Asian Public Has ‘Hazy Perceptions’ About Air Pollution

Despite high public interest in severe air pollution episodes, the real long-term health impacts of air pollution are rarely discussed by news and social media in South and Southeast Asia, says a new study on public perceptions of the problem in one of the most dangerously polluted areas of the world.

Public focus is on short-term impacts rather than systemic solutions to air pollution, and vehicular emissions crowd out other significant pollutant sources in media discussions, according to the report Hazy Perceptions, by Vital Strategies, a leading non-governmental organization focusing on global health.

The three-year study examining over half a million news articles and social media posts across 11 South-East and South Asian countries found that the mismatch between public perceptions and more fundamental health risks and solutions is a key barrier to making progress on clean air policies.

The study aims to help governments “understand how to ensure citizens know more about the risks of chronic air pollution and the main culprits causing it, so people can push for the right kind of change,” said Daniel Kass, Vital Strategies’ Senior Vice President for Environmental Health, in a press release.

Chronic exposure to air pollution results in over 1.5 million deaths a year in 11 countries of South and Southeast Asia, according to the latest WHO ambient air pollution data. These deaths represent about 40 percent of the total estimated 4 million deaths globally from air pollution sources. Air pollution-related deaths are primarily due to heart disease, stroke, lung cancer, and chronic respiratory diseases – but these links are still poorly understood, according to the Hazy Perceptions report.

Media and social media conversations tended to focus mostly on short-term health impacts, such as irritated eyes and coughing, rather than the more serious underlying disease risks, such as cancer. Social media conversations also focused more on short-term personal protection such as face masks, rather than systemic solutions that could be effective in the long-term, like bans on open trash burning.

Discussions also tended to highlight the contribution of vehicle emissions to air pollution, but failed to mention other important sources of airborne pollutants. Household cooking and heating with coal, wood and other biomass fuels, as well as power plant emissions and open burning of municipal and crop waste are significant contributors to ambient air pollution in the 11 countries surveyed, but these culprits rarely make it into the media.

Other findings include a pattern of seasonal media attention to air pollution during peak air pollution episodes; a lack of influence by health authorities on messages; and a link between emotional appeals and more successful public uptake of information.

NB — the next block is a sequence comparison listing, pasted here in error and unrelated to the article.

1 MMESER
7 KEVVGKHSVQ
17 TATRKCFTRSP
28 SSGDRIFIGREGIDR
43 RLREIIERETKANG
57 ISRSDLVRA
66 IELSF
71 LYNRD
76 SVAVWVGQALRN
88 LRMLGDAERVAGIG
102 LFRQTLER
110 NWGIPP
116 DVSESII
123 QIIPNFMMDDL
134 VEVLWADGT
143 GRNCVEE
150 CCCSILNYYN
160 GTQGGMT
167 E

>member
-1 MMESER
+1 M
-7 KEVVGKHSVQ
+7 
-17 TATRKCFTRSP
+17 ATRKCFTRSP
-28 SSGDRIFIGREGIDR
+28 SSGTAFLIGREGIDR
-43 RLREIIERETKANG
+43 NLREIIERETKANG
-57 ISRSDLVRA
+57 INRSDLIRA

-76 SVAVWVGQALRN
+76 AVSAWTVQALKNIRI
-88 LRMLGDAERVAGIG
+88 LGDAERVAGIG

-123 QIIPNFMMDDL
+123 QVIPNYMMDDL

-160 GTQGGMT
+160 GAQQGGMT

For instance, media discussion of air pollution rises towards the end of the calendar year, when air pollution levels are often highest, as a result of increased emissions from household heating, the burning of crop residues, and changing weather patterns.

Concerns with acute air pollution episodes, however, can still be harnessed to campaigns of more sustained engagement, the report finds. For instance, campaigns that “emphasize the need for planning and for proactive, sustained emission reduction measures” can be scheduled earlier in the year before air pollution rises.

The study also found that posts discussing children’s health or climate change received better coverage than any other subject, suggesting that campaigns make better use of such themes in outreach to the public.

The study of news articles and social media covered 2015-2018, and included media and social media posts in English as well as eight national languages across the eleven countries: India, Sri Lanka, Nepal, Philippines Papa New Guinea, Indonesia, Thailand, Malaysia, Singapore, Mongolia and Pakistan.

Governments and civil society organisations should target public awareness with clear, credible information about the most significant sources of air pollution, long-term health concerns, and solutions, the report concludes. To be effective, however, health authorities, media professionals, and key environmental advocates also need to be better informed about the evidence around sources of air pollution, associated health risks, and long-term solutions.

“Data is the bedrock of impactful public policy,” said Ailun Yang, Head of Global Coal and Air Pollution at Bloomberg Philanthropies, a major funder of Vital Strategies, in the press release. “The crucial, data-driven insights provided by Vital Strategies will help us more effectively engage the public and policymakers on the issue of air pollution, one of today’s leading health concerns.”

Image Credits: Vital Strategies.

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